Jeganathan, S., K. R. Saravanan, B.C. Choudhury, and K. Sivakumar. 2006. Vegetation Status in the Offshore Islands of Gulf of Mannar Marine National Park, Tamil Nadu. National Institute for Coastal and Marine Biodiversity (NICMB), WII, Dehradhun.
Kelleher G, C. Bleakley, and S. Wells. 1995. A Global Representative System of Marine Protected Areas. Volume 3: Central Indian Ocean, Arabian Seas, East Africa and East Asian Seas. The Great Barrier Reef Marine Park Authority, The World Bank and the World Conservation Union (IUCN), Washington, D.C. 146 pp.
L&T-Ramboll. 2005. Detailed Project Report and Evaluation of EIA Study for Sethusamudram Ship Channel Project. L&T Ramboll Consulting Engineers Limited.
NEERI. 2004a. Environmental Impact Assessment for Proposed Sethusamudram Ship Channel Project, National Environmental Engineering Research Institute, Nagpur. August 2004. 427 pp.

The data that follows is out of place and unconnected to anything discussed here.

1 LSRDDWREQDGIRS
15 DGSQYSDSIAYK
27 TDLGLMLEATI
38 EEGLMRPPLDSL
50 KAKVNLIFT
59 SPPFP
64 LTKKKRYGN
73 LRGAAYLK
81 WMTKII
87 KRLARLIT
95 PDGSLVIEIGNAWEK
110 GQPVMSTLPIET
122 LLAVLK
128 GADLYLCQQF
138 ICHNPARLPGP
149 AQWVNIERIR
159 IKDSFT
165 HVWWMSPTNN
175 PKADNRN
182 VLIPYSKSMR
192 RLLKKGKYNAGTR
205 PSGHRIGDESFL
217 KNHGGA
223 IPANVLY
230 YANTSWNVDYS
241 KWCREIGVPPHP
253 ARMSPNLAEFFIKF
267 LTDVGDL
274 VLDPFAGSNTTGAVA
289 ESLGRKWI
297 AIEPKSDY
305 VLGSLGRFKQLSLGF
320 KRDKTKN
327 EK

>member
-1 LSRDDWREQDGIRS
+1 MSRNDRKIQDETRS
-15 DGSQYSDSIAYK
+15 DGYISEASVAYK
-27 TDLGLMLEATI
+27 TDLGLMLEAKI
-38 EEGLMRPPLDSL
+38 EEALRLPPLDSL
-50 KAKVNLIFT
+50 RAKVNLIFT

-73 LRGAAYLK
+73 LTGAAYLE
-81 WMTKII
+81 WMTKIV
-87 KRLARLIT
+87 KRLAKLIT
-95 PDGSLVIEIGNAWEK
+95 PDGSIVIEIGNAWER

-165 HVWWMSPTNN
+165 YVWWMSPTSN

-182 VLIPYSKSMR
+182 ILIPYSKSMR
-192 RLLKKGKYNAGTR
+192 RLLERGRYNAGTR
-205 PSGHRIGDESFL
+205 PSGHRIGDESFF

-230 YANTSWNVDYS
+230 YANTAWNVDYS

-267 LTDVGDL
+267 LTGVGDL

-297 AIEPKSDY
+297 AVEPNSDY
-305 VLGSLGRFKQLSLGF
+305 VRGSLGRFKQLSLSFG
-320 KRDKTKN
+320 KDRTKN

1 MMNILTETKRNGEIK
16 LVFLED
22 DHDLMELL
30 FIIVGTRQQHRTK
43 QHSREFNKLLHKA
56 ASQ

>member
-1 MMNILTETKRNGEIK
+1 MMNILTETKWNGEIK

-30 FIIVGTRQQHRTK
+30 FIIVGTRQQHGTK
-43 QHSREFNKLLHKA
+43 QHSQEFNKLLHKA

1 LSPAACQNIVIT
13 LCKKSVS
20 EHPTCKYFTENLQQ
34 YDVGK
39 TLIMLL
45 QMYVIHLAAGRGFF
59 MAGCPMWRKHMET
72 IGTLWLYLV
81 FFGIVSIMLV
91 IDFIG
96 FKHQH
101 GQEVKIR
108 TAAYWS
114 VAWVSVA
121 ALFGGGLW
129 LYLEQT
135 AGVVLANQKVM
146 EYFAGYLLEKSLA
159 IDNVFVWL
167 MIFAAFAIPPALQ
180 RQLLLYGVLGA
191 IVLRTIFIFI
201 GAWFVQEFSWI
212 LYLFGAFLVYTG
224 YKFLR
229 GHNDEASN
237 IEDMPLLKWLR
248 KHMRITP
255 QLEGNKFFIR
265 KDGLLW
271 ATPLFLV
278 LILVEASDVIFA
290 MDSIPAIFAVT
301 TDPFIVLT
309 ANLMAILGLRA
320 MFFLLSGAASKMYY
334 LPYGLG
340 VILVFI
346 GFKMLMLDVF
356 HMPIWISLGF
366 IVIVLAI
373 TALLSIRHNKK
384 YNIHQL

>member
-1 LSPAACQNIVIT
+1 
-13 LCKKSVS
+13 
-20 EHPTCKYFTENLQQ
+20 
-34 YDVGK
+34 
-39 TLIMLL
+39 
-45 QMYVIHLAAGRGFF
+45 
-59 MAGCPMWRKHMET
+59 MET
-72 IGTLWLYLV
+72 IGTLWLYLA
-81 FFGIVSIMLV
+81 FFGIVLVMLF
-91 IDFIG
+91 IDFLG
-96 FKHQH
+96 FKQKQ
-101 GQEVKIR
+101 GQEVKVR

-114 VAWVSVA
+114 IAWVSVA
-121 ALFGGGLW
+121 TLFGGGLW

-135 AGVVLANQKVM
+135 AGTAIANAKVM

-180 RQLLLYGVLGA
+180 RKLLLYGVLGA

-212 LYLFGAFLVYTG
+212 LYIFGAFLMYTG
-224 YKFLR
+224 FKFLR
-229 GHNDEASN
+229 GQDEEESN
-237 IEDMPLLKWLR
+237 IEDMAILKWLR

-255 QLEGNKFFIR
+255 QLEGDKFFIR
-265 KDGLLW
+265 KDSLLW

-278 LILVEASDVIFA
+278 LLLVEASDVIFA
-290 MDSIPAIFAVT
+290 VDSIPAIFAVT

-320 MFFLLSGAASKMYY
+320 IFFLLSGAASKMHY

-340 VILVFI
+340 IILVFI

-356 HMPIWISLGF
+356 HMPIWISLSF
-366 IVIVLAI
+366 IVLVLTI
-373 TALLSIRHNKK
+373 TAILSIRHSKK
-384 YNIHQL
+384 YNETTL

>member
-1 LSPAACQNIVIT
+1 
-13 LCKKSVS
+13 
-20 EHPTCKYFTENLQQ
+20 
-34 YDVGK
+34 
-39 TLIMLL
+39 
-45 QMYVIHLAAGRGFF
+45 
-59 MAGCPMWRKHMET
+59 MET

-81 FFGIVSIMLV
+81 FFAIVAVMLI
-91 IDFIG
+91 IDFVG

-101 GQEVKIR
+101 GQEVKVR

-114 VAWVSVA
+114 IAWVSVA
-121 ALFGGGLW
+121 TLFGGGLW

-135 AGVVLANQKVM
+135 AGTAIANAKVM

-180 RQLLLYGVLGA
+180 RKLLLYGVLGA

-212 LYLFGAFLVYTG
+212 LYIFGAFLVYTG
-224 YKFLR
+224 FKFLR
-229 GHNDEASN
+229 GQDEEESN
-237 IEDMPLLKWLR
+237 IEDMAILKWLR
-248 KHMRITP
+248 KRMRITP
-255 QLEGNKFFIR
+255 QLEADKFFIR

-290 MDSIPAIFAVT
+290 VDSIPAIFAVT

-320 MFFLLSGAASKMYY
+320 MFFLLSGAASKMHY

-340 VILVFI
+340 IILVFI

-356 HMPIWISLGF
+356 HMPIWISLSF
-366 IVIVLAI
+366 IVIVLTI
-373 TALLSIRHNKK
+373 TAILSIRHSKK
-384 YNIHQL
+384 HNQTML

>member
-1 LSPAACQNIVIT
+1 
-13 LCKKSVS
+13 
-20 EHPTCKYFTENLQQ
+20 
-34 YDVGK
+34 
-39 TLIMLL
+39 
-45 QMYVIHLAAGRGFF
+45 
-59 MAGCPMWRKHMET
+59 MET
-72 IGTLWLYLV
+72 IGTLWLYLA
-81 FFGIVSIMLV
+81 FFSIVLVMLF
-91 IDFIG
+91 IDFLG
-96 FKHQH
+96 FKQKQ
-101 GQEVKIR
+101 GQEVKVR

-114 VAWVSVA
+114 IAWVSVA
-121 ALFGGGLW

NEERI. 2004b. Technical Feasibility and Economic Analysis of Proposed Sethusamudram Channel. National Environmental Engineering Research Institute Nagpur, July 2004. 330 pp.
Rajendran, C.P. 2005a. Assessing the Stability of the Sethusamudram Shipping Canal. Journal of Geological Society of India. Vol. 66. No.3 367-370 pp.
Rajendran, C.P. 2005b. Sethusamudram Shipping Canal Project and the eternal silence of the Indian earth scientists. Current Science, Vol. 89, No. 2.
Ramasamy, S. M., D. Ramesh, M. A. Paul, S. Kusumgar, M. A. Yadava, A. R. Nair, U. K. Sinha and T. B. Joseph.. 1998. Land Building Activity along Vedaranniyam Coast and its Possible Implications. Current Science, Vol. 75, No 9. 884-86 pp.